With travel abroad nearly impossible, Chinese consumers who’ve driven the luxury industry’s growth are spending more at home. Pent-up spending desire during COVID-19 lockdowns earlier this year is also now being unleashed in so-called “revenge shopping”. The Louis Vuitton brand returned to growth in China in the third quarter.
Organic revenue at LVMH’s fashion and leather goods unit jumped by 12 per cent in the third quarter as the world’s largest luxury company cited strong sales of items like Christian Dior’s $3,000-and-up Bobby bags.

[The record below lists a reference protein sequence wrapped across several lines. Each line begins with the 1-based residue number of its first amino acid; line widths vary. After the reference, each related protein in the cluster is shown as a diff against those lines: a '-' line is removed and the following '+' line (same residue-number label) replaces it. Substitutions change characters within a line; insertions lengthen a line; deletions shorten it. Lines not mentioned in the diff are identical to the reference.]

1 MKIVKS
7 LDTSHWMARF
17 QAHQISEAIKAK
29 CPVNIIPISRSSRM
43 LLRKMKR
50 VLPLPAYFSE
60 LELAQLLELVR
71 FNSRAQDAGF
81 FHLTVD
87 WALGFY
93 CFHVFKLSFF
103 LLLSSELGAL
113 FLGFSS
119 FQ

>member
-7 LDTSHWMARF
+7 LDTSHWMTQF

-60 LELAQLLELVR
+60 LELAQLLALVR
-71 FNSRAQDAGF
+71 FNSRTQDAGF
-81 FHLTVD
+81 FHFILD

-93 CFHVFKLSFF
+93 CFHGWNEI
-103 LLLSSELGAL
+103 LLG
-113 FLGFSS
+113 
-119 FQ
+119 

The upbeat report by LVMH, the first of the major European luxury players to report quarterly results, bodes well for others in the sector, said Luca Solca, an analyst at Sanford C. Bernstein.
LVMH’s divisions had sharply mixed results in the latest period, with the wines and spirits unit -- which houses Hennessy Cognac and Moet & Chandon Champagne -- also resisting better than expected. Organic revenue fell 3 per cent, less than half the decline analysts were expecting.
However, some businesses fared worse. LVMH’s selective retailing unit -- which includes DFS duty-free outlets and Sephora cosmetics store networks -- saw organic revenue slump 29 per cent amid a halt in international tourism.